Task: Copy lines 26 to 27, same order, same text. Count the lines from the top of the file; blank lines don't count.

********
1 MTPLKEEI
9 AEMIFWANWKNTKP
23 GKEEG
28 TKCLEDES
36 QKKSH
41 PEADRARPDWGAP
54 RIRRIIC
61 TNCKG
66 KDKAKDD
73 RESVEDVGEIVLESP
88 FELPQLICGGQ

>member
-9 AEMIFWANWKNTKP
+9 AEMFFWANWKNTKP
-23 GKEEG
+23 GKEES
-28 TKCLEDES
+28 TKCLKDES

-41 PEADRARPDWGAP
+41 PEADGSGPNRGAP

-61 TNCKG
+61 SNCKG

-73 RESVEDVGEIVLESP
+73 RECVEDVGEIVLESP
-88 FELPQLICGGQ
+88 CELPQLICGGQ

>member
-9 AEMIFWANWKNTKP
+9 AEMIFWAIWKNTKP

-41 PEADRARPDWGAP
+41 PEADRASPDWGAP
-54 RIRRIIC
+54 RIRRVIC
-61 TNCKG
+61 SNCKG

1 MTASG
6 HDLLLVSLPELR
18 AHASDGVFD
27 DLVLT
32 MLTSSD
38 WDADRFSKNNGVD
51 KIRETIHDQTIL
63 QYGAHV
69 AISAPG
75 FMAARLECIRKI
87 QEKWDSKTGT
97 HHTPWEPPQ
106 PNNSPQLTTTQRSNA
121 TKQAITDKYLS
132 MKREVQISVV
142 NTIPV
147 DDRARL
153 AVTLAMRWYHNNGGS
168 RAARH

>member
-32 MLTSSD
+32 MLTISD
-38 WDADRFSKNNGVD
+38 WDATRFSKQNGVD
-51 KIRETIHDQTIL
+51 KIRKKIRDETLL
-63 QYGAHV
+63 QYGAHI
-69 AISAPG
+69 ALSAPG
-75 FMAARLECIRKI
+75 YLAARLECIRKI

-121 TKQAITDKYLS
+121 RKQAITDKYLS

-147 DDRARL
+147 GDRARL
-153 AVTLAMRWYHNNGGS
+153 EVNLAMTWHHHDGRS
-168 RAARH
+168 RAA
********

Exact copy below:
+88 CELPQLICGGQ

>member